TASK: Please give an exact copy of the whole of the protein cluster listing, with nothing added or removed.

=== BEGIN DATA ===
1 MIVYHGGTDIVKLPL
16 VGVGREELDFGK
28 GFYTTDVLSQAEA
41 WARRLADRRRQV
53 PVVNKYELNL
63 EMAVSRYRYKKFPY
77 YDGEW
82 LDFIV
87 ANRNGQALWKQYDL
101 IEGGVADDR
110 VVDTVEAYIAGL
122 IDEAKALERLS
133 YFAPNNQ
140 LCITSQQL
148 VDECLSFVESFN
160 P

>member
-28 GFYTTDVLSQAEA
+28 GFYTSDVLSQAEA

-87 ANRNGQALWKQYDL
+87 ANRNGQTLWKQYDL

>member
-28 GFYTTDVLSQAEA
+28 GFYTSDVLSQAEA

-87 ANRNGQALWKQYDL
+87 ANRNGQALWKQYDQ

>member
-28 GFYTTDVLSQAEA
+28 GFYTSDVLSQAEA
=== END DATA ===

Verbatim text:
1 MIVYHGGTDIVKLPL
16 VGVGREELDFGK
28 GFYTTDVLSQAEA
41 WARRLADRRRQV
53 PVVNKYELNL
63 EMAVSRYRYKKFPY
77 YDGEW
82 LDFIV
87 ANRNGQALWKQYDL
101 IEGGVADDR
110 VVDTVEAYIAGL
122 IDEAKALERLS
133 YFAPNNQ
140 LCITSQQL
148 VDECLSFVESFN
160 P

>member
-28 GFYTTDVLSQAEA
+28 GFYTSDVLSQAEA

-87 ANRNGQALWKQYDL
+87 ANRNGQTLWKQYDL

>member
-28 GFYTTDVLSQAEA
+28 GFYTSDVLSQAEA

-87 ANRNGQALWKQYDL
+87 ANRNGQALWKQYDQ

>member
-28 GFYTTDVLSQAEA
+28 GFYTSDVLSQAEA